After 25 years in the same house, my granny is moving. It would seem utterly unrelated to me in the slightest, EXCEPT my granny’s basement sort of became a storage unit for my home.
To distill a complicated spiral of events into a few sentences: I got into law school (unexpectedly- I know, a story for another time. I’ll get into it someday), I was in a toxic relationship, I was commuting 1.5 hours each day to and from law school, and I decided I needed to move. STAT.
So I packed up my house, my home for the four prior years, moved into my parents fully furnished basement, and happily deposited all my “home” in granny’s basement. And there it is has stayed since 2015.
I always thought I would get a house after law school, so I always thought holding onto my “home” was a good idea. Besides, any time I missed it, it was just down the street and down a flight of creepy stairs. And trust me, there were times I could have sat in that dark basement for hours, just be home.
But then, plot twist: 2017, I met Matt, who lived in Omaha, and had his own house. By the time my 2018 graduation rolled around, he had a career and a home and was settled… and I lived in my parents basement. It made more sense to leave my home and join his home. So I packed up my dog, my clothes, and a good pillow, pulled away from my childhood home, to embark on my Nebraska journey to find home.
And I’ve been in Nebraska for almost 3 years. In fact, I just established residency (despite no diamond, which I SWORE would never happen). Damn me for telling the police on myself!
So.. If you’re keeping track, I now have my home that’s stored in granny’s basement, remaining parts of home stored at my parents, and the home that Matt and I have built together over the last 2.5 years. So like, 3 homes, or at least, 3 pieces of home scattered along the Midwest. 😩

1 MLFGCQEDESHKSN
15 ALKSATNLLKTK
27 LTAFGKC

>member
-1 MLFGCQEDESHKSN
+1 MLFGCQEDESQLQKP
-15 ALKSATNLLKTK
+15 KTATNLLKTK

Back to present time: I have to clean out granny’s basement. I’ve been dreading it all week. Pulling out my old decorations and my old furniture, my old pictures and my old horseback riding stuff, is going to inevitably hurt. Last time I was in my Lawrence home, Harley was still alive, Star was still alive, I was two bunnies richer. I had different friendships and relationships. My 5 year trajectory looked NOTHING like my current life.
No seriously, if you told me when I moved out of the 1800, I would eventually live in Nebraska, I would have laughed in your face. But hey, life has its own plans 🤷🏻♀️
But the more I think about it, the more I realize home is just a concept. It’s a person, it’s a place, and it’s a thing, and sometimes it’s all three.
Home is where Matt and my dogs are. Not where my outdated decorations are or my beach-themed bathroom set is.
Home is where my parents are, not with my broken living room chair and my scratched kitchen table.
Home is with Star’s ashes (which still kills me, btw) not with every halter she’s ever worn and every hoof pick I’ve owned.
Home is spending the evening with loved ones, laughing about old memories, and cherishing all the other “homes” you’ve shared.
Home is the place where the people that you share it with are the most important part.
Home is currently dark walnut floors, covered in muddy paw prints, and an empty, but still running fish tank (because for some reason, I just can’t get the damn fish to stay alive).
Home is having drums as the background beat to my life.
Home is paws on my face, blankets hogged, and sleepy kisses from my guy.
Home changes, invariably. Time changes home, people leave home, people start a new home with new people, friends move forward, you (or in this case, I) move forward (or northern 🤣). Home is ever-evolving.
The more I’ve considered it, the less home is about an address and the more it’s about a feeling; a comfort; safety. Home can be filled with furniture and decorations, but those are merely things. The invaluable pieces of home are the memories made within the walls, the laughter that still hurts your stomach to think back on, the feeling of safety beneath your roof, and a place to grow.
Home isn’t my things. I’m not getting rid of home today, by going through granny’s basement. Rather, I’m reminiscing on an old home, a place of growth, and a place of tremendous, irreplaceable memories. That growth and those memories will never leave me, as they are not tied to things that filled that house.
Today, I’m going through my old things; some I will keep to add to my new home, and some I am ready to let go of, because they never really made home, home anyways.
Home is priceless, but not because of the things in it. Don’t let anyone convince you otherwise. Sunny daze ahead, sweet friends (probably).